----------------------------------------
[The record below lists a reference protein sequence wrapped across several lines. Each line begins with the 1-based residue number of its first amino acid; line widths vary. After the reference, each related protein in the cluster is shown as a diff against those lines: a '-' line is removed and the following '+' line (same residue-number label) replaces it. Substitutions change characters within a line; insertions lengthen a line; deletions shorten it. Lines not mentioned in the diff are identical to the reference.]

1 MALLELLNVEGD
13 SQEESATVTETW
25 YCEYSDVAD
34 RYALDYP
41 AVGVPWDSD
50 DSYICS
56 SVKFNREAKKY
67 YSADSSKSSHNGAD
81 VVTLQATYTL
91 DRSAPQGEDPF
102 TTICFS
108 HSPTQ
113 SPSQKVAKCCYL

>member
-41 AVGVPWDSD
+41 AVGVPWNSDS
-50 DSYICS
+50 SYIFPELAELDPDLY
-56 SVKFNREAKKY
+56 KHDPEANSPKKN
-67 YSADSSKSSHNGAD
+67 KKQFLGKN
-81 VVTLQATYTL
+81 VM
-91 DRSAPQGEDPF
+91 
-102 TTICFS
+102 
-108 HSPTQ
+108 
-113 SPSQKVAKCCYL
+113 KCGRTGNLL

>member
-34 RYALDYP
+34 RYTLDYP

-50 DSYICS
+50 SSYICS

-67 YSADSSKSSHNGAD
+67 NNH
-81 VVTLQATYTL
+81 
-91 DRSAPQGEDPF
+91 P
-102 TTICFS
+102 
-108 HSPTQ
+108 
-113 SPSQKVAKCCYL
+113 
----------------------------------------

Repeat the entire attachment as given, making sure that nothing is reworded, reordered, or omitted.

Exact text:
[The record below lists a reference protein sequence wrapped across several lines. Each line begins with the 1-based residue number of its first amino acid; line widths vary. After the reference, each related protein in the cluster is shown as a diff against those lines: a '-' line is removed and the following '+' line (same residue-number label) replaces it. Substitutions change characters within a line; insertions lengthen a line; deletions shorten it. Lines not mentioned in the diff are identical to the reference.]

1 MALLELLNVEGD
13 SQEESATVTETW
25 YCEYSDVAD
34 RYALDYP
41 AVGVPWDSD
50 DSYICS
56 SVKFNREAKKY
67 YSADSSKSSHNGAD
81 VVTLQATYTL
91 DRSAPQGEDPF
102 TTICFS
108 HSPTQ
113 SPSQKVAKCCYL

>member
-41 AVGVPWDSD
+41 AVGVPWNSDS
-50 DSYICS
+50 SYIFPELAELDPDLY
-56 SVKFNREAKKY
+56 KHDPEANSPKKN
-67 YSADSSKSSHNGAD
+67 KKQFLGKN
-81 VVTLQATYTL
+81 VM
-91 DRSAPQGEDPF
+91 
-102 TTICFS
+102 
-108 HSPTQ
+108 
-113 SPSQKVAKCCYL
+113 KCGRTGNLL

>member
-34 RYALDYP
+34 RYTLDYP

-50 DSYICS
+50 SSYICS

-67 YSADSSKSSHNGAD
+67 NNH
-81 VVTLQATYTL
+81 
-91 DRSAPQGEDPF
+91 P
-102 TTICFS
+102 
-108 HSPTQ
+108 
-113 SPSQKVAKCCYL
+113 